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JobSearchTV

Why Are You Connecting? | JobSearchTV.com


It is bizarre to me what people do on LinkedIn.

Summary

This is a show where I want to do dealing with the goofy things that people do on LinkedIn that are absolutely bizarre to me. I got requested to connect on LinkedIn; most of the time, I'm not reaching out to connect. I’m doing sourcing and recruiting (as you can tell, this was previously recorded when I still did search) and I'm not really going out aggressively and say, “hey! Connect with me on LinkedIn!” But people do that with me. After all, I am a very recognized figure it and people want to connect with me.

There are two things that are absolute bizarre to me. The first one is the person who has a first name and last initial. Like if my profile read, “Jeff A.” Why? Are you embarrassed by your last name? Are you ashamed of your last name? Or are you trying to hide something from me?

I don't know which of the above it is but I would assume there is a fear of racism orientation. So, if you’ve got a long foreign name, your concerned that native US people are going to discriminate on the basis of your name. Okay. So, you think if there's a connection request and you try to build out the relationship, we’re not going to find out about your name? Like in the first phone call or first conversation.

“Jeff A? Hey Jeff, what is your last name?”

That is really my first question because I want to know who I’m talking with. I have gotten to the point where I don’t accept those requests. For me, that’s not my concern. My concern is getting to know someone. I don't want them holding out on me during my first interaction with them. So, I I delete those immediately.

The other thing that is absolutely bizarre to me is no contact information. I connect with you and there is no way to reach you. You want me to talk to through LinkedIn by messaging you? That isn’t a relationship to me. It's nothing to me. So, someone reaches out to connect with me today on LinkedIn and they seem like they’re a normal human being. I connect with them and there is no email address, no phone number, no way that I can reach out to them except through the system.

In case you haven't noticed, LinkedIn is pretty clumsy and, in addition, or you on LinkedIn every day you? Probably not, but you expected me to sit there waiting while I'm trying to do some networking, I’m trying to ask some questions, I’m trying to get an opinion, do some informational reach out and why did you reach out to me? Was this supposed to be a one-way street where I'm the one who supposed to give and you are the one who supposed to take period I'm not allowed to ask you anything?

So, right off the bat, I have a trepidation and recognize that if I do, and I'm a very open networker, what are you doing with other people? The answer is you or annoying them. There is no value to your connection if it's a one-way street.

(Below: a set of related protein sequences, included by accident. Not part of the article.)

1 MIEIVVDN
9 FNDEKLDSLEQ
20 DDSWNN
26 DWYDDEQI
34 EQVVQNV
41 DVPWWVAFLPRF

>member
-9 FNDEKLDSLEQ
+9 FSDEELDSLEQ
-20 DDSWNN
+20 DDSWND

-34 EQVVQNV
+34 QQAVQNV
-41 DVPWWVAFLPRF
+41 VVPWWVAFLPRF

So, I just pause for a second and say, “don't be foolish.” You are on LinkedIn, trying to connect with people in order to get some help. Don't be a mooch. Reach out. Connect. That's fine.

Be generous. Be gracious. Be helpful to people. Don't start hiding at the very beginning. After all, if you're looking for job, you want to make it easy for people reach out to you, right? Right?

So, be open with your information. Email address. Phone number. State your preference as to how you want to be contacted. People will respect that.

In terms of your name, put your damn name there. Don’t hide it. People will find out anyway and what have you accomplished? It's goofy and racism will occur if you have a 47 letter last name with no vowels in it that people can’t pronounce or they're going to wind up seeing a letter, “L” because you have your picture there, right?

Don’t be foolish about these things. Be generous, be gracious and recognize that, obviously, bigotry exists. I know I'm the target of bigotry at times and you’re going to experience the same thing. There's no hiding it’s. I wish it were different but putting the first initial of your last name there, doesn't do anything.

ABOUT JEFF ALTMAN, THE BIG GAME HUNTER

Jeff Altman, The Big Game Hunter is a career and leadership coach who worked as a recruiter for more than 40 years. He is the host of “No BS Job Search Advice Radio,” the #1 podcast in iTunes for job search with more than 1200 episodes, “Job Search Radio,” “and his newest show, “No BS Coaching Advice” and is a member of The Forbes Coaches Council.

Are you interested in 1:1 coaching, interview coaching, advice about networking more effectively, how to negotiate your offer or leadership coaching? Connect with me on LinkedIn. Then message me to schedule an initial complimentary session.

If you have questions for me, call me through the Magnifi app for iOS (video) or PrestoExperts.com (phone)

JobSearchCoachingHQ.com offers great advice for job hunters—videos, my books and guides to job hunting, podcasts, articles, PLUS a community for you to ask questions of PLUS the ability to ask me questions where I function as your ally with no conflict of interest answering your questions.  

Connect with me on LinkedIn. Like me on Facebook.

Jeff Altman, The Big Game Hunter

Join and attend my classes on Skillshare. Become a premium member and get 2 months free.